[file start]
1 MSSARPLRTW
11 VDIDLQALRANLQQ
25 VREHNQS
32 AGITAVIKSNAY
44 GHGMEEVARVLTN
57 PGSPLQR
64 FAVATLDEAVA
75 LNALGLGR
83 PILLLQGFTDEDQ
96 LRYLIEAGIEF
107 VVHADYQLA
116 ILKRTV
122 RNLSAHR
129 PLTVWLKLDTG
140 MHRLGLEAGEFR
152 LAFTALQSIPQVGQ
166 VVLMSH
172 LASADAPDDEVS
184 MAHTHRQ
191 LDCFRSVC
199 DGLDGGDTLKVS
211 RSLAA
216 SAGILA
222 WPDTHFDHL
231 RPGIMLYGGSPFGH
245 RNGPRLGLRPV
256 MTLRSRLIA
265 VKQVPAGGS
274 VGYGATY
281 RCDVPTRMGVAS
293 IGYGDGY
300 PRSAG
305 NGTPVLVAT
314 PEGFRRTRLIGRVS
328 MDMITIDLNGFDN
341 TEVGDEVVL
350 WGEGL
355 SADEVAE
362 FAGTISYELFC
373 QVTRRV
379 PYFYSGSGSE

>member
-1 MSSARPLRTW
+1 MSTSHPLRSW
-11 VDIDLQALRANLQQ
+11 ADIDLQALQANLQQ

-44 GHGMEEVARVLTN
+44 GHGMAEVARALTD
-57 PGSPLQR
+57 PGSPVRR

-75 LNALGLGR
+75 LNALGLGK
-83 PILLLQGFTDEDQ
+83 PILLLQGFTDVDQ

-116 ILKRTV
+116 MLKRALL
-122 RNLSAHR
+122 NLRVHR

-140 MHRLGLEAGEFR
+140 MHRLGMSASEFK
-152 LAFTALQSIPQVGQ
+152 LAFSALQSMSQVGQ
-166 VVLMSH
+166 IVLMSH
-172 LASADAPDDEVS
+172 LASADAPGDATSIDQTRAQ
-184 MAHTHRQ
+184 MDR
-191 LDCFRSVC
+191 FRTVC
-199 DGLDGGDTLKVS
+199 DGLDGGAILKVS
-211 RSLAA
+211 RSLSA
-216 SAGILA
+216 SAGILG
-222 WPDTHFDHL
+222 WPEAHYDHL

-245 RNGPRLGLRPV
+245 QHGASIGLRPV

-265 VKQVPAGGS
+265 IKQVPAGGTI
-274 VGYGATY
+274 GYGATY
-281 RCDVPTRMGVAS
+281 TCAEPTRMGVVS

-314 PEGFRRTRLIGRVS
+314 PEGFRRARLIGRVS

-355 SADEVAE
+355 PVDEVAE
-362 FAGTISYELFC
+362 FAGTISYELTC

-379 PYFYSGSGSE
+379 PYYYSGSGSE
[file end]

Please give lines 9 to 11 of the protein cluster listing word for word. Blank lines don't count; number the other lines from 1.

83 PILLLQGFTDEDQ
96 LRYLIEAGIEF
107 VVHADYQLA